With approximately 9,000 employees and contractors working on-site the company is easily one of the largest employers in Madagascar. Mr Macnaughton points out that the company is very proud that 93% of its direct employees are Malagasy, in a country with a relatively young mining sector.

“To preparing the local workforce for the industrial skills required at Ambatovy, many of which could not be found in the country prior to our arrival, the company has made significant investments in training, skills development and leadership so that the company’s Malagasy employees can take on more and more responsibility,” he says. “To this end, in 2010 we established the Ambatovy Training Center. This training is contributing to a local labour pool for future mining and industrial projects that could come to Madagascar. So far, more than 8,000 people have been trained at the training centre.”

Local focus is also reflected in the ‘Buy locally hire locally’ philosophy that is behind the Ambatovy Local Business Initiative (ALBI), as Mr Macnaughton explains. “ALBI is leading our efforts to make sure that we maximize our economic impact and that we prioritise local purchasing and local employment, to the greatest extent possible.”

“In 2018, for example, this led to more than $250 million in local spending, with approximately 450 local companies from more than 40 business sectors providing goods and services. Through the ALBI programme, we also train and provide mentoring support to Small-and-Medium Enterprises (SMEs) for them to be able to meet high-quality standards and international norms, including in health and safety, human rights, and environmental stewardship.”

Positive impact

Ambatovy’s engagement in Madagascar has a society-wide impact. The company has introduced a significant Corporate Social Responsibility programme at the community level that ensures that its social and economic investments contribute to the development of nearby communities.  It includes active community engagement; promotion of livelihoods and income-generating activities for farmers’ associations and local cooperatives; support for education, community health and safety activities in its zones of intervention; compensation for any losses or damages that may have been incurred; and preservation of cultural heritage.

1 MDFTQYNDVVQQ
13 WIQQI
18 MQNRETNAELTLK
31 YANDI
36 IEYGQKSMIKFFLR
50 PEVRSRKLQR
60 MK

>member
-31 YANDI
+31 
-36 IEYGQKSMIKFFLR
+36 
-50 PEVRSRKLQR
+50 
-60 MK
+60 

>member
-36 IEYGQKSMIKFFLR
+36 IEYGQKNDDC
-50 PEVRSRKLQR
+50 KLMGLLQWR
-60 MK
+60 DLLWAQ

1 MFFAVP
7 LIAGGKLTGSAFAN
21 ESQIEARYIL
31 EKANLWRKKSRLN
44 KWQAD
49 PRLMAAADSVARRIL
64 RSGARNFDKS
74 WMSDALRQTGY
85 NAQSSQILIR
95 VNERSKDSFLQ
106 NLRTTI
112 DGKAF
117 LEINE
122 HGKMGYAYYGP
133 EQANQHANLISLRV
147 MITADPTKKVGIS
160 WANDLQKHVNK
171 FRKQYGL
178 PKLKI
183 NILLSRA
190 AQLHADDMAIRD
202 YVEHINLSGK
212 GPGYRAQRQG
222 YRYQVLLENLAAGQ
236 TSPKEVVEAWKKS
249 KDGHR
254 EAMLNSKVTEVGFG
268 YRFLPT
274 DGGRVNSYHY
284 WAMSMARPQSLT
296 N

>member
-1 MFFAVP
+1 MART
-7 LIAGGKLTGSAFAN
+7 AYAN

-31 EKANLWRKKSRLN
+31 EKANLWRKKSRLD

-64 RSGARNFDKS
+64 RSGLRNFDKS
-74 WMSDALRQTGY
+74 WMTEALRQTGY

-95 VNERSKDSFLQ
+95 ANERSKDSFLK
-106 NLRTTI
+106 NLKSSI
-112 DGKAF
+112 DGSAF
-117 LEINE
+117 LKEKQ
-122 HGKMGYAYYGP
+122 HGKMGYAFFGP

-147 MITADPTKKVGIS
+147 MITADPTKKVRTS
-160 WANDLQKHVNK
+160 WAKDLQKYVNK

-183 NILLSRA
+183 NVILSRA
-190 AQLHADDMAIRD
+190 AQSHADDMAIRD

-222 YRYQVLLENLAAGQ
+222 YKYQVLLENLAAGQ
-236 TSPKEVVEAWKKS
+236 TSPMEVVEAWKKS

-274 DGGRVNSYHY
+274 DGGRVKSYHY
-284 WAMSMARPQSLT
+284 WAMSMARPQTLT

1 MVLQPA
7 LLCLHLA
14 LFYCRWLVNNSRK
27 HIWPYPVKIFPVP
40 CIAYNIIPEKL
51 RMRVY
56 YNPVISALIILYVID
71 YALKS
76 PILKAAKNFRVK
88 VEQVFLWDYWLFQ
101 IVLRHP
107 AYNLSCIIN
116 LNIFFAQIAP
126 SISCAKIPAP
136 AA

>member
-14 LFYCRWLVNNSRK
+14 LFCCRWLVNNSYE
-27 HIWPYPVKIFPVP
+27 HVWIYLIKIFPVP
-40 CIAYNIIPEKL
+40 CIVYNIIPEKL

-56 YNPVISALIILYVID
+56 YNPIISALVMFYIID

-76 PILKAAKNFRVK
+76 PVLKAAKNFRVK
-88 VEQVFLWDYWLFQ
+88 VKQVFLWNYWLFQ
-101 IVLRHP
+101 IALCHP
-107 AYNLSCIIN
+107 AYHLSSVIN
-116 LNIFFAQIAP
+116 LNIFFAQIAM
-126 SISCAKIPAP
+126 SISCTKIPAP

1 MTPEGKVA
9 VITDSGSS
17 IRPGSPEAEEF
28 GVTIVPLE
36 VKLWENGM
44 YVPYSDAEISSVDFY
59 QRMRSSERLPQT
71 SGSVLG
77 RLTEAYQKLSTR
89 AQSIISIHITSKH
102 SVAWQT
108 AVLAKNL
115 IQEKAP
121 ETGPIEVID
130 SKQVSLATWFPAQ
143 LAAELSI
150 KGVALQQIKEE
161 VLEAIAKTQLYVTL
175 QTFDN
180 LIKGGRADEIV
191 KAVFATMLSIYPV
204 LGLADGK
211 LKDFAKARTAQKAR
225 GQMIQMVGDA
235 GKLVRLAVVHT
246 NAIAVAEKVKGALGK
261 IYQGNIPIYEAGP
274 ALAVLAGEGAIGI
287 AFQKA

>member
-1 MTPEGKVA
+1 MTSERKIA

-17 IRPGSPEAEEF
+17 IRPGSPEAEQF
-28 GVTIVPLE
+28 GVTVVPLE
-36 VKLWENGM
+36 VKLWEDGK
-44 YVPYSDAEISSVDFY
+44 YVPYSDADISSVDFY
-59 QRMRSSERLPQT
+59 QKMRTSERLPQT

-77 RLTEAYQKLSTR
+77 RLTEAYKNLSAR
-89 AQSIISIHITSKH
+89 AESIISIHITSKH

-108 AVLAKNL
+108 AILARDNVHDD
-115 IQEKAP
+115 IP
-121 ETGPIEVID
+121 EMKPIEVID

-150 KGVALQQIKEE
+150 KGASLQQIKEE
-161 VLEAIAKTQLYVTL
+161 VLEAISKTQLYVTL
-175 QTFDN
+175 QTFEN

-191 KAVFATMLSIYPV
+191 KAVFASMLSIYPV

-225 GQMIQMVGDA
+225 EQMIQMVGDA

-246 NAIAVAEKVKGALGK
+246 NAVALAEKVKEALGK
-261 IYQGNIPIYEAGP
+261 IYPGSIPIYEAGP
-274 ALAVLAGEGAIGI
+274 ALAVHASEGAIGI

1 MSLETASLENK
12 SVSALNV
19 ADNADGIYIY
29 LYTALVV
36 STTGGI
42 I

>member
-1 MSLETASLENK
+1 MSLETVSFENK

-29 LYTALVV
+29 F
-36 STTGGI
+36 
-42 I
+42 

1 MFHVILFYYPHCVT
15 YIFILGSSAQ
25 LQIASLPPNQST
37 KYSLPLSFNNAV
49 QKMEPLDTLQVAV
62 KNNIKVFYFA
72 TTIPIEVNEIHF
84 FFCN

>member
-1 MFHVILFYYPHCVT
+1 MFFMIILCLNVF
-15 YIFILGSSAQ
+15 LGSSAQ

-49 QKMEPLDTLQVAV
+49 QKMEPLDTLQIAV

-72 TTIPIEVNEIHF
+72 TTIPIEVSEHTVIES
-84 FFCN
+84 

“In addition, with the Government, we established the Social Investment Fund (SIF), in which Ambatovy invested US$25 million. The SIF has supported a range of social and infrastructure projects, developed and implemented in collaboration with the local and national authorities.”

In 2018, Ambatovy paid a total of US$43.4 million in various taxes to the Malagasy Government (including royalties). “To ensure that our royalty payments have significant, lasting and positive impacts in Madagascar, we are working with a local NGO and with local authorities and communities to promote good governance and to provide communities with capacity building and project management support. This will ensure that our royalties contribute to real sustainable development,” Mr Macnaughton points out.

“We also collaborate with local and regional officials as well as communities on emergency preparedness and response planning for industrial risks and natural disasters, including support for relief efforts during the current Covid-19 pandemic,” he further affirms.

Ambatovy also participates in a number of voluntary initiatives, such as Towards Sustainable Mining (TSM), an initiative of the Mining Association of Canada to help companies improve their sustainability performance; Extractive Industries Transparency Initiative (EITI); and Voluntary Principles on Security and Human Rights (VPSHR). The company was a pilot project of the Business and Biodiversity Offsets Program that ran from 2004 to 2018 – a collaboration of approximately 50 companies, financial institutions, governments and civil society organizations, aimed to develop and test best practices for conservation and biodiversity offsets by following the mitigation hierarchy.

Sustaining bio-diversity

As a responsible mining enterprise, Ambatovy is committed to upholding stringent environmental standards including the Equator Principles and the World Bank Group’s International Finance Corporation Performance Standards. To meet and surpass these requirements and commitments, Ambatovy has developed a comprehensive approach to environmental management, which will ensure compliance, reduce residual impacts, and mitigate risks.